APIs let software applications talk to each other, push/pull information, etc. It's how developers build third-party clients, apps for Facebook, Google Maps (GOOG) mashups, and more.

Now even the giant mainstream retailers are making their data available. For example, Best Buy, the giant US electronics retailer (and partner of Carphone Warehouse), just announced its own A.P.I., called Remix. Web developers can now draw on any information from the Best Buy Web site – product specs, prices, photos, user reviews – and port it over to their own sites.

The protective walls around information are slowly crumbling. Although of course the use of the API is carefully managed and controlled. In Best Buy's case managment of the API is done by Mashery on their behalf.

Mashery, is working with old-line firms like Hoover’s, Reuters, and even the New York Times, to develop A.P.I.’s.

The New York Times ran an interesting article on this subject a couple of weeks ago, with CNet following.

As many companies have found, doing a commercial deal with a business partner is the easy part of the relationship, getting systems to talk to one another, accounting for the traffic and seamlessly integrating presents a more difficult challenge and one that diverts scarce development resource. This is particularly the case when you need or want multiple partners - sometimes in the hundreds.
San Francisco-based Mashery, helps companies manage their APIs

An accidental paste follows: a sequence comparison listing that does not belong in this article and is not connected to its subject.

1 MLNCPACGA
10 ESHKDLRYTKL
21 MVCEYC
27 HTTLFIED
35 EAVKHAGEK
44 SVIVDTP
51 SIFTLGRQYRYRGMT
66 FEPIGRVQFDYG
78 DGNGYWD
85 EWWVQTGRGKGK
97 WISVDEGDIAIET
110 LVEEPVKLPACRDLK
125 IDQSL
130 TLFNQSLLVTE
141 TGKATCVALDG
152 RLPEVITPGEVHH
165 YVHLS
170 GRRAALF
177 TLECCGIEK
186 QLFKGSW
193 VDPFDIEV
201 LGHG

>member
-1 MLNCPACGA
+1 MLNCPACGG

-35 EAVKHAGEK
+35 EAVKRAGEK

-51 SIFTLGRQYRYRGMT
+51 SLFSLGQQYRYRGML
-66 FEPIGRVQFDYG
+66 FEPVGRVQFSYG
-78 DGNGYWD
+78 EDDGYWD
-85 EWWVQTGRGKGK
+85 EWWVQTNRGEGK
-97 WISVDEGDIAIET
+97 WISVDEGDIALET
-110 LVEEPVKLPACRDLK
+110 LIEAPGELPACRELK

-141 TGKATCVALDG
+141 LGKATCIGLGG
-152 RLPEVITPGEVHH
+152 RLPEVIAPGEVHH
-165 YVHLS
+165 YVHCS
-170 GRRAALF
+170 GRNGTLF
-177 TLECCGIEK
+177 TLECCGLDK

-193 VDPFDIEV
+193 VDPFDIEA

using its fully-hosted, scalable on-demand infra-structure.

Mashery now numbers amongst its clients:
MTV, Trulia.com, compete.com, calais.com, linkedin.com, whitepages.com, daylife.com, lonelyplanet.com, zemanta.com, zoominfo, reuters.com and shopping.com

The company raised $2 million in new funding at the end of June to help build out its product, add more customer support, and hire more sales and marketing staff.
.406 Ventures led the round; Salesforce CEO Marc Benioff participated, as did previous investors First Round Capital and Formative Ventures. The company has raised $5.2 million to date.
TAG has been invested since July 2007.

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Wednesday, October 01, 2008

Koodos partners with Daily Mail to launch the Fashion Boutique



Daily Mail Online and Koodos have launched a major discount Fashion Boutique

The Boutique, www.dmfashion-boutique.co.uk, offers stylish women’s and men’s clothing and accessories at savings of up to 70 per cent, starting with over 2,000 styles.

The Boutique is integrated into the Mail Online website with its own look and feel, in contrast to affiliate deals where shoppers are taken off to the partner’s website to make a transaction.

The koodos proposition of fashion deals seems to be resonating with credit crunched consumers. In less than two years it has become one of the top ten most popular fashion websites, according to recent Hitwise data. Under the shared revenue deal, koodos is providing the Daily Mail Fashion Boutique’s product, ecommerce platform, customer service and fulfilment.

Product is sourced by the koodos team of European buyers.

The Daily Mail readers are affluent but savvy and love a fashion bargain. FeMail has long been a core section of the newspaper and has built for the Mail very strong fashion credentials. Readers look to the Mail for fashion advice and offers and launching an online store was an obvious development.

Partnerships of this nature depend very much on getting strong support from the offline media and decent placement on the partner website. It will be interesting to see how this evolves.